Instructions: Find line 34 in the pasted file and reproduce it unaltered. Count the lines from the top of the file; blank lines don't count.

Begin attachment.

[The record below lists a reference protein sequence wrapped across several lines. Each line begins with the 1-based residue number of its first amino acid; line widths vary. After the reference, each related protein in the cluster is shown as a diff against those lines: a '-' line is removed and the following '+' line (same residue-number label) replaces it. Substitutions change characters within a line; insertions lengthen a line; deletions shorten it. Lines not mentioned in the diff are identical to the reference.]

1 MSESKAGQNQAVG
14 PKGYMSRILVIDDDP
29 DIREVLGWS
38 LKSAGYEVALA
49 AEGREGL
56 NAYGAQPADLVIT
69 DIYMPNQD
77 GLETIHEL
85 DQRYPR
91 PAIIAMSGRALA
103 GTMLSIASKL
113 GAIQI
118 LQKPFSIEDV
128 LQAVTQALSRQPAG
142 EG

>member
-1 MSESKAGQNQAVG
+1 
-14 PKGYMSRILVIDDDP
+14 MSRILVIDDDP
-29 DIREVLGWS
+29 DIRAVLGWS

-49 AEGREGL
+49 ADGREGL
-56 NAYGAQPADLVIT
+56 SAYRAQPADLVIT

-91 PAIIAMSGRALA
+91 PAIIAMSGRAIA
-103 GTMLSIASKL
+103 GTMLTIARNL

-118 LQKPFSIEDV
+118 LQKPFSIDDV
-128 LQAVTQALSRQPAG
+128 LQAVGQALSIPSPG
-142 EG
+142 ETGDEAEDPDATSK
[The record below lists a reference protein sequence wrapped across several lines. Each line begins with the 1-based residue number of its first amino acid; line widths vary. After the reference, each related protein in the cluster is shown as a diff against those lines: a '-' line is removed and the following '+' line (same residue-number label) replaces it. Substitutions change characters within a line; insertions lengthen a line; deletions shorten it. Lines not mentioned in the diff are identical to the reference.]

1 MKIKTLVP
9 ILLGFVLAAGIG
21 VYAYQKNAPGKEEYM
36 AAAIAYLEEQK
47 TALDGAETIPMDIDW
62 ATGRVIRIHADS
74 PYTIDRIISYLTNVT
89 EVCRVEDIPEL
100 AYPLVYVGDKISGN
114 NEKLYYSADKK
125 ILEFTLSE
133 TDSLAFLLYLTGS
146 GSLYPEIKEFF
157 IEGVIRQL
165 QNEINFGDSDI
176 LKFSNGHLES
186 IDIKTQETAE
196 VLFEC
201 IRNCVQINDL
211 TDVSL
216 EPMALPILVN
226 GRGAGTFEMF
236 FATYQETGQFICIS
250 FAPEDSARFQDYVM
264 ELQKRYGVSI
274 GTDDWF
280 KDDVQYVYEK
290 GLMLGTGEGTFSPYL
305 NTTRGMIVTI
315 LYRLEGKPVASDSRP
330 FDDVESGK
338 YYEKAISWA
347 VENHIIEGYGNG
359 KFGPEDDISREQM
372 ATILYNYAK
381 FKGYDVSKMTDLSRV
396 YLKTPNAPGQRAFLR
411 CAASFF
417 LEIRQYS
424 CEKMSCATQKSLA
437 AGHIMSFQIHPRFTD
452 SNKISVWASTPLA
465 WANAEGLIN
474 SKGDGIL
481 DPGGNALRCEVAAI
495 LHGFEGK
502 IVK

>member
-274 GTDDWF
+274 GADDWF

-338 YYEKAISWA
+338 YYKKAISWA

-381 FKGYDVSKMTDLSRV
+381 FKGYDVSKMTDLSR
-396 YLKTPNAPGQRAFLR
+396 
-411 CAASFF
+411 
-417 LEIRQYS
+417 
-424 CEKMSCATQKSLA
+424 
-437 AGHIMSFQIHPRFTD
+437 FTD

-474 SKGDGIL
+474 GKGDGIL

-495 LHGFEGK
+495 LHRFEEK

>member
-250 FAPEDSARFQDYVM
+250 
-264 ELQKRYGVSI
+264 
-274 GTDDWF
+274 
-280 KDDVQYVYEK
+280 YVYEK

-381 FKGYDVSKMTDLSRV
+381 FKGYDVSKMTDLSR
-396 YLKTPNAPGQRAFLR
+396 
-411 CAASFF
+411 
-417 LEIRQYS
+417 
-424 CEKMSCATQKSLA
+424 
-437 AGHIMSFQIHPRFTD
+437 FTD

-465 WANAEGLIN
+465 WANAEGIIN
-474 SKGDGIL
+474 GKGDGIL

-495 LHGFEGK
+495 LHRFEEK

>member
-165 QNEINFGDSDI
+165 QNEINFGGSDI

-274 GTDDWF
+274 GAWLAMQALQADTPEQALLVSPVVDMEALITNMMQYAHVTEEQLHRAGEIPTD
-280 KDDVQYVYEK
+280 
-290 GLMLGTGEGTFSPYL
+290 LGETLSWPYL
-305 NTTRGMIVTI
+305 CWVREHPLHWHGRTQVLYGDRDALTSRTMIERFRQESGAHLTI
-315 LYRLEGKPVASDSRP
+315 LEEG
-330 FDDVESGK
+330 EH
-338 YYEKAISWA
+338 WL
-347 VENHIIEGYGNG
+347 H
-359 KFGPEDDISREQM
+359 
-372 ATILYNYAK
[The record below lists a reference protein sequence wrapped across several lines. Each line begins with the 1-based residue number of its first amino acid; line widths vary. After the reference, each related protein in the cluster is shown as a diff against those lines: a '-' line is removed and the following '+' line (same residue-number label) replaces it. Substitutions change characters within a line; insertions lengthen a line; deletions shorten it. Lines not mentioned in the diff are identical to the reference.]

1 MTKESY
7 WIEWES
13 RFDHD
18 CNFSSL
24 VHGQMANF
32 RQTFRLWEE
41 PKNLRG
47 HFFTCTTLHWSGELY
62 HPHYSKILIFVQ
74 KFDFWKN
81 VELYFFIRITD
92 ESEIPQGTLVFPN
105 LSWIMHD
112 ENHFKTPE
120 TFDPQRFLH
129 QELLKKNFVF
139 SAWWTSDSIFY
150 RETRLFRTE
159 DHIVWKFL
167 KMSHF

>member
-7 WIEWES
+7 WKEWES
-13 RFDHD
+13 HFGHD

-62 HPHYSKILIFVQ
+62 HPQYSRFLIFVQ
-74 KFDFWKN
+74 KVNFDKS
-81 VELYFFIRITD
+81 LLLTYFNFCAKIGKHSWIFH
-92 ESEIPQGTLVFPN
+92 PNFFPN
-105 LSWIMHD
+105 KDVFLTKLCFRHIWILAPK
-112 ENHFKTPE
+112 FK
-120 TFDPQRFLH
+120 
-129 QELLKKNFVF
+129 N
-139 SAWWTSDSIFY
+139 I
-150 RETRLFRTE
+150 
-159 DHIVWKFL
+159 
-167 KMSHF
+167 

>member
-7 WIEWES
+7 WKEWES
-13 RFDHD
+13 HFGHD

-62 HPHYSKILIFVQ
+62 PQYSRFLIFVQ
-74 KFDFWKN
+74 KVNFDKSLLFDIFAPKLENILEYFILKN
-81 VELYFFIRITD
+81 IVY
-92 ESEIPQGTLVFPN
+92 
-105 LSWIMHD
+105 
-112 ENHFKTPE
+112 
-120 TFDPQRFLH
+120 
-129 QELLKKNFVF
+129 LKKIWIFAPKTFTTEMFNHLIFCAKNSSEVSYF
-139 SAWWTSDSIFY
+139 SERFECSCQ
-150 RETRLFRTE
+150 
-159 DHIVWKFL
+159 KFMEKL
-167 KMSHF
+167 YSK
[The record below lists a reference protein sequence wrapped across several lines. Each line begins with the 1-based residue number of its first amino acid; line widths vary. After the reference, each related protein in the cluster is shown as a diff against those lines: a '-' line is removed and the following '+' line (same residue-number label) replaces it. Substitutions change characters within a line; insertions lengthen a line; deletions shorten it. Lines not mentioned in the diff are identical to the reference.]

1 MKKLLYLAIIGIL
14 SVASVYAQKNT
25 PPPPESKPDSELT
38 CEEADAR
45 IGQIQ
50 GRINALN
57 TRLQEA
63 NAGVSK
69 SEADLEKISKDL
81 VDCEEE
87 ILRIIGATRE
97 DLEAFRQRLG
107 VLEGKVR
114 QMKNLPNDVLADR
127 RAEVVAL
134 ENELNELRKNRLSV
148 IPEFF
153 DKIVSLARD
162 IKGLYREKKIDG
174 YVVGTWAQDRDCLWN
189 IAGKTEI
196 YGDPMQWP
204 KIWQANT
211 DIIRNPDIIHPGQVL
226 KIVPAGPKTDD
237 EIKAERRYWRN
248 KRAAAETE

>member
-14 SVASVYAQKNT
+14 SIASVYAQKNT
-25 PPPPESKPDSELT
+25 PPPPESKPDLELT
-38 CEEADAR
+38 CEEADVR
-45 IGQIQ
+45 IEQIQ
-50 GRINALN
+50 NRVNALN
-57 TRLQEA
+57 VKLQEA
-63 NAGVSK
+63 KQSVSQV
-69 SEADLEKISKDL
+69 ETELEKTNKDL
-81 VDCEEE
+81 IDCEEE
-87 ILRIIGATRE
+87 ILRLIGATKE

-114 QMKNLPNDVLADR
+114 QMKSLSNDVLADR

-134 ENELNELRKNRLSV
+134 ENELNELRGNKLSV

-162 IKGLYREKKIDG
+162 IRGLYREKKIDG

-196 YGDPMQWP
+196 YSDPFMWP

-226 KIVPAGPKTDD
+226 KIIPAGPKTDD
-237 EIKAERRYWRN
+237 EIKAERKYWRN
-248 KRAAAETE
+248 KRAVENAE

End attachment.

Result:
-128 LQAVTQALSRQPAG